If you look at our most pressing social problems – juvenile delinquency, crime, domestic violence against women, child poverty, school failures, declining mental and physical health of children – the main cause is the growing number of children who don't know what it means to have a father.

We have to strengthen marriage as a social institution, and we have to strengthen fatherhood as a social role for men. Specifically, this means that every child deserves a father.

SC: Since I got pretty close to saying what I think your thesis is, what do you think mine is? I hear rumors ...

DB: Good question. I read in your book a series of propositions that serve to say that family structure is not the real problem. You say it's not family structure, it's how economic trends affect things. You say, don't worry whether fathers are around – pay attention to whether there's love and nurturing in the home. Or let's look to social supports, fictive kin and so on. If we were more accepting of alternative family trends – that is, fatherless families – things would be better. As a historian, you argue that we've always had single-parent homes, and if anyone believes there's something new going on, they are nostalgic for a past that never existed. Lastly, you say there are worse things: abusive or alcoholic fathers, incestuous men in the home. So let's don't think so much about father absence – let's worry about other problems men often bring with them.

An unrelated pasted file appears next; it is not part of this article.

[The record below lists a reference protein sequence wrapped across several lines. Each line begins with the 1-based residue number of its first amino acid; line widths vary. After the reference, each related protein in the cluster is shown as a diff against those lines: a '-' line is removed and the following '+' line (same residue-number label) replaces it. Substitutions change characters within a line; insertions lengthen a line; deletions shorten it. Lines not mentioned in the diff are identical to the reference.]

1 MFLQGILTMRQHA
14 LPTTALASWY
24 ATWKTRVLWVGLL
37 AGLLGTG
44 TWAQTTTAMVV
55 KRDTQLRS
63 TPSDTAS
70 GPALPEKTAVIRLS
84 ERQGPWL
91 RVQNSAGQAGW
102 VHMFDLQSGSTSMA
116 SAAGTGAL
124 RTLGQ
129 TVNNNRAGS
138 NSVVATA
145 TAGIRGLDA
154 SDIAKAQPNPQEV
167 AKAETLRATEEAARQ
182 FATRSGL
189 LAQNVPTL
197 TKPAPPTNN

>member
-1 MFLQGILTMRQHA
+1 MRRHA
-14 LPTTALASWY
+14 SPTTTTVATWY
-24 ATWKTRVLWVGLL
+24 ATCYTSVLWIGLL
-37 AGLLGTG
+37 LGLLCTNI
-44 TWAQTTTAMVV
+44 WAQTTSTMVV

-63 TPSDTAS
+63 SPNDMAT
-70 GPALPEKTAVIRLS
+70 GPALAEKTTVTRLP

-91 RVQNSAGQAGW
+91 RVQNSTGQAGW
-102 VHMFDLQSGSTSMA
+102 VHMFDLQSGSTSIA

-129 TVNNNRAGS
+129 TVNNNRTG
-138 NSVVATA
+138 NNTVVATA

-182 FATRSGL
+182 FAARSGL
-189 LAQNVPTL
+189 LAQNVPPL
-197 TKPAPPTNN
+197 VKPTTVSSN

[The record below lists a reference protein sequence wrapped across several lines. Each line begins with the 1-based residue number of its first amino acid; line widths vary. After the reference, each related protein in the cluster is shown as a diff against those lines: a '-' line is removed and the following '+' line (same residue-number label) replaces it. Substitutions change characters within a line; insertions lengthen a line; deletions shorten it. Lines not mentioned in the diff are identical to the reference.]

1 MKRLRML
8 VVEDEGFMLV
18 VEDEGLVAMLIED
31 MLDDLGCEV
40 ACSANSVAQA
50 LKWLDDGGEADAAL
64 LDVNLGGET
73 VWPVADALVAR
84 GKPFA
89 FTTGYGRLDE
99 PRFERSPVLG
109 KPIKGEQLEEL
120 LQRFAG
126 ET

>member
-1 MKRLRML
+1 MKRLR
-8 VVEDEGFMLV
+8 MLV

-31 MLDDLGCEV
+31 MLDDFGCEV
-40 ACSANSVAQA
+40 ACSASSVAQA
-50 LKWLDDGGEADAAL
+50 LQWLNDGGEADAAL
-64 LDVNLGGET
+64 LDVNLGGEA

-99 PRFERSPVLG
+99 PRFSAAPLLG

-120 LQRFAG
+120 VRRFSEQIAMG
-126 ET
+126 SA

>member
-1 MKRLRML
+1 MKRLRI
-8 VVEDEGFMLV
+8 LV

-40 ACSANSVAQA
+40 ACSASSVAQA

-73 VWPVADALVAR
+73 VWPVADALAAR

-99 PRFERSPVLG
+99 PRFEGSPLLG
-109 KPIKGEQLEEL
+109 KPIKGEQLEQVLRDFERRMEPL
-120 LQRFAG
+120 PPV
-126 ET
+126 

SC: I don't think you got as close. But I want to respond to your propositions. Does every child deserve a father? Yes, in the same way every child deserves a mother. I hope you would add adjectives: a good and caring father, a good and caring mother. At that abstract level, I am perfectly willing to say that since the majority of people [who have children] are heterosexual, when they make a baby they should try to stick together, be good parenting models and provide the healthiest possible environment. If that's all you want me to say, I'm happy to say it. And if that's all you're saying, I'm happy to hear it...

DB: That's not all I want you to say, and that's not all I'm saying.

SC: Where we definitely part company is that I'm afraid you're looking to the past and not recognizing how much change has occurred. Economic and legal coercions and inequalities that meant marriage was the only option are gone to the point that while we may slow some trends and get rid of the more frivolous ones, people will continue to leave marriages. We need to help people resist the narcissistic temptations in the society –

DB: Yes.

SC: – and commit to working in the family. And when a family breaks up we need to recognize, realistically, what their issues are. I object strenuously to the no-win situation the bulk of your book puts single mothers in – that their kids are probably going to drop out of high school and become criminals if they don't have a dad; but if the mothers marry stepfathers, who don't have biological investments, the children are probably going to do even worse.